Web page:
SQL Server Magazine UPDATE, April 6, 2006--Required Reading: SQL Server 2005 Security Changes

In This Issue:
—Changes to the SQL Server 2005 Security model might not be as sexy as other new features of the new release, but understanding security changes should be every DBA's top priority.
—Microsoft Announces SQL Server Everywhere Edition

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April 6, 2006

1. Perspectives

  • Required Reading: SQL Server 2005 Security Changes
  • 2. SQL Server 2005 Watch

  • Microsoft Announces Plans for Summer CTP of SQL Server Everywhere Edition
  • 3. News & Views

  • Editor's Note: Meet IT Experts at Connections Europe
  • Results of Previous Instant Poll: Made in Express
  • New Instant Poll: SQL Server Connections
  • 4. Events and Resources

  • Near Real-Time BI with SQL Server 2005
  • 10 Tips for Upgrading to SQL Server 2005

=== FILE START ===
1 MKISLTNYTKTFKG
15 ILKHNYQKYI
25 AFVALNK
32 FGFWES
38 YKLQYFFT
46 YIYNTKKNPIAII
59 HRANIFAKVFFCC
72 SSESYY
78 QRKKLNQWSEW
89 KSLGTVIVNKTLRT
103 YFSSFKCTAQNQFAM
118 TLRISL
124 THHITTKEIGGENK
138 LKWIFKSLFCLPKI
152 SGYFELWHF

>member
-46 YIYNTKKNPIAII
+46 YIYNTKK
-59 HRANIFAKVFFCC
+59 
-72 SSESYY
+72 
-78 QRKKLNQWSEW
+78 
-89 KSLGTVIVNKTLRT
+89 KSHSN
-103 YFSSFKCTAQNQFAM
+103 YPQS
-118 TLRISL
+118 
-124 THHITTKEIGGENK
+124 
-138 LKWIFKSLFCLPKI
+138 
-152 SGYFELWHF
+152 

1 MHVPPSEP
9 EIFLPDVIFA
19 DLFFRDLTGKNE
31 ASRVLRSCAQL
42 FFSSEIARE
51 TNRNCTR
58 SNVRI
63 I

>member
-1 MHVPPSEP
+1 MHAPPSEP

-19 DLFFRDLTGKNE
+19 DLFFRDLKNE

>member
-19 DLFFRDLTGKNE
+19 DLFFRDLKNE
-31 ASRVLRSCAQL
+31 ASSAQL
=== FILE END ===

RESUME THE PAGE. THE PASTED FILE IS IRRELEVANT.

• Manage Email Security
  • DevConnections Europe, 24-27 April in Nice, France
  • 5. Featured White Paper

  • Exchange Backup and Recovery
  • 6. Peer to Peer

  • Hot Tip: How Not to Use USE
  • Hot Article: SQL Server 2005 Builds
  • In a Nutshell: SQL Server 2005 System Diagram
  • Hot Threads
  • 7. Announcements

  • Exclusive Spring Savings
  • Save 44% On the Windows Scripting Solutions Newsletter
  • 8. New & Improved

  • Free Tool for Database Comparison
  • Audit User Activity Across Multiple Database Platforms

  • Sponsor: Double-Take Software
    Start your disaster recovery program before it's too late—including defining the right plan for you, and mistakes to avoid when planning.

    1. Perspectives

    Required Reading: SQL Server 2005 Security Changes
    by Brian Moran, [email protected]

    Sexy, exotic new SQL Server 2005 features such as the SQLCLR, Service Broker, endpoints, and SQL Server Integration Services (SSIS) have gotten a lot of press time. However, core security-model changes are some of the most important changes in the product—and they seem to have been a bit under-reviewed during the upgrade cycle. My space in this editorial is limited, so, I'm not going to dive deep into the specifics of what's changed. But you need to realize that the security model has undergone changes that you must understand before moving your SQL Server 2000 applications to SQL Server 2005.